- Competition between retailers, where consumers shop for their products.
- Competition between suppliers who make the products and sell them to the retailers.
- Competition between raw material providers who provide the inputs to food suppliers.
The CMA will work in a targeted way, focusing on those areas where people are experiencing greatest cost of living pressures.
This will be divided up to cover:
First, completing work to assess how competition is working overall in the grocery retail market, drawing on publicly available data and other information.
Second, in parallel, identifying which product categories, if any, might merit closer examination across the supply chain.
The CMA will then engage with a wide range of industry participants, experts, and other stakeholder groups to inform their assessment. An update on this work will be provided over the coming months.
GCA Annual Conference 2023 – registration now open
Registration is now open for the GCA Annual Conference 2023: “A decade of improving fairness for suppliers” which will take place on Thursday 28 September.
This year’s conference will be a hybrid event and will allow participants to join online or in person.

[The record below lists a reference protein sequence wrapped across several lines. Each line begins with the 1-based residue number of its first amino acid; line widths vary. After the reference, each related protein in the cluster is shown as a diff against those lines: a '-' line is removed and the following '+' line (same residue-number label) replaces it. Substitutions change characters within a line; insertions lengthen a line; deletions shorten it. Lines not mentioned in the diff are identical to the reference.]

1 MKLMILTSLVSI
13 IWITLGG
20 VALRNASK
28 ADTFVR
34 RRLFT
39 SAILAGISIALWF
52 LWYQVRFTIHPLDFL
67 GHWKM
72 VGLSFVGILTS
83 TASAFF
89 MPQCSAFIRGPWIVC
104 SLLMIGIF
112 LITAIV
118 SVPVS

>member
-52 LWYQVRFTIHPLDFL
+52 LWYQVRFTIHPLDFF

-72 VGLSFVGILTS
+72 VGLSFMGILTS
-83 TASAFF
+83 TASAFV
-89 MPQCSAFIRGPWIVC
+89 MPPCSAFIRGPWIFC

The conference will bring together supplier representatives, designated retailers and other experts to reflect on changes to the grocery sector over the past decade, ongoing challenges, support available for suppliers and future priorities.
To attend this free event, please register your attendance.
European Green Deal: more sustainable use of plant and soil natural resources
The European Green Deal was presented to the EC in December 2019, it has been highlighted as setting in motion a transformation of society and economy.
European proposals put forward 5 July included a new EU Law to increase the value of soil and its resources. The use of technical progress in new genomic techniques, to enable developing climate-resilient crops and reducing the use of chemical pesticides, and by ensuring more sustainable, high-quality and diverse seeds and reproductive material for plants and forests. Finally, new measures also propose to reduce food and textile waste Food waste reduction targets (europa.eu).
Food Waste Targets